This week I did:
Presented our new digital service to our Executive Committee, describing how it enables a young person to click on an Instagram post in the morning and have a place on a course by evening. They might seem like a long time to book onto a course, but believe me, that is drastic improvement given all of the things that have to happen behind the scenes. I also looked at the analytics so am getting some idea of which steps in the journey we need to improve.
Software ate my car
I bought a new car. It has a lot of electrics, lights everywhere, bings and bongs at everything I try to do, and is really just a blackbox of decisions I don’t yet understand. In my old car things were either on or off. In this car whether something switches on or off depends on a number of prerequisite conditions being met. Saying all of this makes me feel old, especially given how much software I’m involved with everyday, but it’s been an interesting experience of putting myself in the shoes of a new user. It isn’t that technology is a problem, it’s that not understand why things work the way they work is problematic.
100 innovation ideas in your inbox
I launched Innovat100n, an email course about important ideas in the field on innovation. There will be one hundred short lecture-style emails delivered one a week for almost two years. Writing them is going to be a lot of work, and might have to wait until September when I’ve finished my dissertation, but given that I don’t yet have anyone signed-up there’s no rush.
We released version 1.2 of Why Did The Chicken Cross The Road and got some interesting feedback on the usability of the format and how children understand the story. Some of the ideas we want to explore is how to make the story work visually and using audio. I’m really enjoying using a rapid prototyping approach and getting early feedback
I finally fixed (temporarily anyway) the DNS issues for the vanlife-lockown-survey website. so whether someone visits the www or non-www site, by directly typing the url or scanning the QR code, they still be able to complete the survey. I know there is a better and more direct solution, which I want to learn for other projects, but right now I’m just glad its working. I’m picking up the flyers next week so will be heading off to find vanlifers to complete the survey soon.
I had the first lecture on the Blockchain module I’m studying, which whilst about Blockchain and distributed ledger technologies, is more generally about how emerging technologies affect innovation management and policy. All of the students introduced themselves and their reasons for studying, and I was the only one who seems to be there just because I’m interested and not because it’ll help with my career. It’s an interesting idea (for work too) that the purpose of education is to achieve something external to the learning, rather than just to learn interesting ideas for their own sake.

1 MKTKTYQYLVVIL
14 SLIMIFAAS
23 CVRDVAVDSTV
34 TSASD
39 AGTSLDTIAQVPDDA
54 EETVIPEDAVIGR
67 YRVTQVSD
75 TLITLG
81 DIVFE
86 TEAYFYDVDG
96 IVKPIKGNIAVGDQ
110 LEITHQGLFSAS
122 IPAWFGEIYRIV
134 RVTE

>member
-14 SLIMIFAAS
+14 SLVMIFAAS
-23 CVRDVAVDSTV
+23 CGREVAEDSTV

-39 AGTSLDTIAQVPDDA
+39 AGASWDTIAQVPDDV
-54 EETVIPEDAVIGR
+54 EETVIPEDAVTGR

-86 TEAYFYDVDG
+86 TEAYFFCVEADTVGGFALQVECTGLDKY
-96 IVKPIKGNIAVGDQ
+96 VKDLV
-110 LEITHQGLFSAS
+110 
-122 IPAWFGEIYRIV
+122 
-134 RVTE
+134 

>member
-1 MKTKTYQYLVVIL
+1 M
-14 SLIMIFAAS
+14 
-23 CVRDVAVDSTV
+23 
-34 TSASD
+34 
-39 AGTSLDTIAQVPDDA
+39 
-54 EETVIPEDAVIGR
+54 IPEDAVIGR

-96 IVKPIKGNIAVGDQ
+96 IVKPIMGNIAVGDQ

I started reading Blockchain Revolution, which is on the reading list for my masters. I haven’t got very far yet but it’ll be interesting to see what opinions the book holds about Blockchain and whether that ‘a point in time knowledge’ about emerging technology from 2016 stands up today.
Digital fundraising plans
Digital transformation in the age of disruption is an interesting article about how charities can and should ride the wave of digital transformation in other sectors to change how they operate, communicate, deliver services and achieve impact. Vial talks about digital transformation as “a process where digital technologies create disruptions triggering strategic responses from organizations to alter their value creation paths while managing the structural changes and organizational barriers that affect the outcomes”, which seems to align with hat article. Both suggest that digital transformation is a response to technological change rather than a proactive opportunity seeking process.
Innovation process for humanitarian work
I read some of the Humanitarian Innovation Guide, which is fantastic resource for (not just humanitarian) charities developing innovation practices. I’m particularly interested in the process they have developed for solving problems that involves recognition, search, adaption, invention, pilot, scale, and how that was research and other models it was developed from.
And I thought about:
One of the concepts I’m developing around the role of product management is that it performs an ‘integrating’ function, by which I mean connects the strategic thinking of senior management to the tactical inputs and outputs of developers, testers, etc., and connects teams and functions horizontally through the organisation. One of the costs to this that I’ve discovered and have been considering this week is that impact of so much context switching. If switching between similar tasks is disruptive to productivity, what effect will switching between different points of the general/specific, strategic/tactical matrix have?
Balancing user needs
Jon tweeted about how the service offered by the NHS vaccine booking website doesn’t meet the user need of finding a vaccine centre near him. The booking system seems to be based on the assumption that user want to see availability by soonest time rather than nearest distance, which quickly starts to look like it’s solving and organisational capacity management problem rather than a user problem. But, what if meeting the needs of a single user in that way creates capacity waste in the system and increases the time it takes for all users to have their needs me? How do you balance meeting a single user need against meeting a collective user need? One of the things about being part of a collective is that is that everyone is expected to accept some personal disadvantage for the advantage of others. Maybe this is a bit a of a Social Design approach where the wider system is designed for rather than putting the ideal single user at the centre of the solution.